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Tribunal: Senior Member Michael McGrowdie

The applicant was the widow of a Second World War veteran who served in the Australian Air Force and flew low flying aircraft around New Guinea. The veteran suffered traumatic experiences and on at least one occasion was picked up by local native inhabitants after being shot down. The veteran took to alcohol following his military engagements and this habit continued for many years. He died of prostate cancer in a nursing home on 11 September 2013 aged 95 years. The issue in this case was whether alcohol consumption was induced by service and that consumption materially contributed to the development of his prostate cancer and subsequent death. That is, whether he died as a result of wartime service.

Section 196B(14)(d) of the Veterans Entitlement Act 1986 (the Act), provides that a factor causing or contributing to death is related to service if “it was contributed to in a material degree by, or was aggravated by, that service”. In respect of this question, section 120 of the Act requires there to be a “reasonable hypothesis” connecting the death with the circumstances of the particular service rendered by the person, beyond reasonable doubt.

The veteran died from a cancer technically referred to as malignant neoplasm of the prostate. The Repatriation Medical Authority released a Statement of Principles concerning Malignant Neoplasm of the Prostate, which provides the criterion to be satisfied in order for death from the condition to be considered related to service. It provides that the sufferer of the condition must have been “drinking at least 200 kilograms of alcohol within any ten year period within the 20 years before the clinical onset of malignant neoplasm of the prostate”.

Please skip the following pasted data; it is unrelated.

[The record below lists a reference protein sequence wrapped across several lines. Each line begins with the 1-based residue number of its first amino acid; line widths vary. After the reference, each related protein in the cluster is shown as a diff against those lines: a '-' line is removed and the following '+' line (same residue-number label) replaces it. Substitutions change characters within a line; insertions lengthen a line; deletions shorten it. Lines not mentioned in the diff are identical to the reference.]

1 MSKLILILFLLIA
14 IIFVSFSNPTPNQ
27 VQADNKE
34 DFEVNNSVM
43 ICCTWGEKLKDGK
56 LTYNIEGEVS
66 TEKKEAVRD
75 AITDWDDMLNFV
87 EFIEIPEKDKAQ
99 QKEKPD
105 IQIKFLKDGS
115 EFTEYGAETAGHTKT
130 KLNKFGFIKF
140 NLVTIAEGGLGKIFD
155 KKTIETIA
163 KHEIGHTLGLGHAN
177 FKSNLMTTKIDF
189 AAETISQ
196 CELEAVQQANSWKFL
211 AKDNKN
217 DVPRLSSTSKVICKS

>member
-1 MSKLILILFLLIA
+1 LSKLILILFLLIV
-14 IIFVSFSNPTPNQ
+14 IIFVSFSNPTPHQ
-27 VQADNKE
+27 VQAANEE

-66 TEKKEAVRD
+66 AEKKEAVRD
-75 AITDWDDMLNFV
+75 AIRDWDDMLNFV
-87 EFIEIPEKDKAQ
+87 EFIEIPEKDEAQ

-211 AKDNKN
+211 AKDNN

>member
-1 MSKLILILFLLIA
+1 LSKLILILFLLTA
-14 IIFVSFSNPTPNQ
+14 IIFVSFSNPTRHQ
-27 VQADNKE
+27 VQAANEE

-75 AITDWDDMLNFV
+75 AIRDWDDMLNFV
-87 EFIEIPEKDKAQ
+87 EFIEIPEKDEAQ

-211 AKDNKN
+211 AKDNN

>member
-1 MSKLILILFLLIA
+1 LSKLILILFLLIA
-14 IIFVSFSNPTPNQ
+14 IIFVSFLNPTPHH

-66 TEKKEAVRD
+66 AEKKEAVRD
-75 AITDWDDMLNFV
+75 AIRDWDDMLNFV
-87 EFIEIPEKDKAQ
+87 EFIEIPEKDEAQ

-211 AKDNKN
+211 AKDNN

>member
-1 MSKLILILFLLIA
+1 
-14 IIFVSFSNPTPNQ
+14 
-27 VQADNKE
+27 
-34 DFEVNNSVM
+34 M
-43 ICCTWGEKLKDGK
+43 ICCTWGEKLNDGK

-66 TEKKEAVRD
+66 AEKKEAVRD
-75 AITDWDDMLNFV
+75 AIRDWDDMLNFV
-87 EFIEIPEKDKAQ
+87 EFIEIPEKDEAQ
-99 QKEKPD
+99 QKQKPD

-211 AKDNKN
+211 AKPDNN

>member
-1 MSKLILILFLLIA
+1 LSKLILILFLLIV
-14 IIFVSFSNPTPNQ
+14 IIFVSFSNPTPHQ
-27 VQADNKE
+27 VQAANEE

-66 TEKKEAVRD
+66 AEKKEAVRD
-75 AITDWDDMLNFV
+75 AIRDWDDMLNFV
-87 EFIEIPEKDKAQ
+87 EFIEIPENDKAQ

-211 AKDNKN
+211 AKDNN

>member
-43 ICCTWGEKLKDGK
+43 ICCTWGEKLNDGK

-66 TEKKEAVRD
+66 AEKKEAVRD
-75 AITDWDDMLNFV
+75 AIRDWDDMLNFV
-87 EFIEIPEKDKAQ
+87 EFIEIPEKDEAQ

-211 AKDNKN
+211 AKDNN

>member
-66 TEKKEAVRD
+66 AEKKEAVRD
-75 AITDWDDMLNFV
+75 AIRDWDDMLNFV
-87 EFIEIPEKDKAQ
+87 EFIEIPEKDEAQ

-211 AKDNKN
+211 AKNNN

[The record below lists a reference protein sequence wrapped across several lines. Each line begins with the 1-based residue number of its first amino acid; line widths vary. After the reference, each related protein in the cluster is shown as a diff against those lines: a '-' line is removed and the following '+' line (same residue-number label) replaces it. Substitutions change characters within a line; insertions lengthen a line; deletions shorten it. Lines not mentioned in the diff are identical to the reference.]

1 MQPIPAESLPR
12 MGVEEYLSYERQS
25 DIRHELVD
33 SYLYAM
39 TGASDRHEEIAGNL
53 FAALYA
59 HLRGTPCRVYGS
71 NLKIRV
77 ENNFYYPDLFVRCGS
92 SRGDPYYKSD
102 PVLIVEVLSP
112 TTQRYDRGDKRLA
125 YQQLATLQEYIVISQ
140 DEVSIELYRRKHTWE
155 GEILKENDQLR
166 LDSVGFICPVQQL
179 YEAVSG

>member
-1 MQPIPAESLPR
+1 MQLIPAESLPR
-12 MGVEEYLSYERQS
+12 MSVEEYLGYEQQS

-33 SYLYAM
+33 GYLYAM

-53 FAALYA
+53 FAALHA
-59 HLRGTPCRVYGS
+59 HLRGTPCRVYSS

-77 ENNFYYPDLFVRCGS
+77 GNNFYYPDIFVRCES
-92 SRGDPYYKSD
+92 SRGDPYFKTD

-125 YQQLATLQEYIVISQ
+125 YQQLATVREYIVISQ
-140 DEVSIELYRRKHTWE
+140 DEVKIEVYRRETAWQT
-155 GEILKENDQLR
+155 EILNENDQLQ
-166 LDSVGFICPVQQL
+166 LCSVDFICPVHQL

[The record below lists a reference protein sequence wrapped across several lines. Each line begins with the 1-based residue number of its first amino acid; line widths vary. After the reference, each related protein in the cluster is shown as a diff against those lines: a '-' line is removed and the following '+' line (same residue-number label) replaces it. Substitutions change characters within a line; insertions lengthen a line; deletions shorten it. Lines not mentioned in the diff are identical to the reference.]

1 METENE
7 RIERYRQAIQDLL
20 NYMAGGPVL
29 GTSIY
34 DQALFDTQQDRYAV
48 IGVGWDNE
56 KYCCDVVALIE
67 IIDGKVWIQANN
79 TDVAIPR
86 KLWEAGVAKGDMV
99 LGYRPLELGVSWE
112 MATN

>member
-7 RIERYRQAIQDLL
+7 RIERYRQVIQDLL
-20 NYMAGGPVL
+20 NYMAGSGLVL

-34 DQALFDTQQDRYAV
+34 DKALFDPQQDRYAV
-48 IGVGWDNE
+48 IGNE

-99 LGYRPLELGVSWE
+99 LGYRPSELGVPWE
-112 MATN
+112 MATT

The issue in the matter concerned “clinical onset” of the disease, which is not defined in the relevant legislation. “Clinical onset” was discussed in detail in Lees v Repatriation Commission [2002] FCAFC 398. The Court indicated that it is not sufficient to later identify when a process commenced, but rather determining when the process could be clinically identified.

The veteran had PSA blood tests taken in the 1990’s, which can flag prostate cancer if levels are elevated. In August 1998 the veteran registered an abnormal PSA reading, which the Tribunal considered to be the appropriate date for the purposes of determining the clinical onset of the cancer. Therefore, in order to satisfy the criterion the veteran must have consumed 200 kilograms within any ten year period within the 20 years before the clinical onset, that date being August 1978.

The evidence before the Tribunal was that there was heavy drinking between August 1978 and August 1985, a period of seven years. The Tribunal heard evidence from the applicant’s daughters about the veteran’s drinking habits and took into account evidence provided by an oncologist called by the Repatriation Commission. With the benefit of this evidence, the Tribunal reasoned that the veteran probably consumed in excess of 33 kilograms per year for 7 years, a total 231 kilograms for that period. The Tribunal concluded that in those seven years, and the following three, there was likely to have been consumption in excess of the required amount in accordance with the statement of principles.

The Tribunal concluded, as the reasonable hypothesis made out, that the veteran’s drinking followed from his war time experiences and the veteran’s death was war-caused. That is, because war experiences led to excessive drinking, the level of drinking was a material factor in the veteran developing prostate cancer and that prostate cancer was a cause of death. Accordingly, the applicant, being the widow of the veteran, was entitled to benefits.

Read the full written decision on AustLII.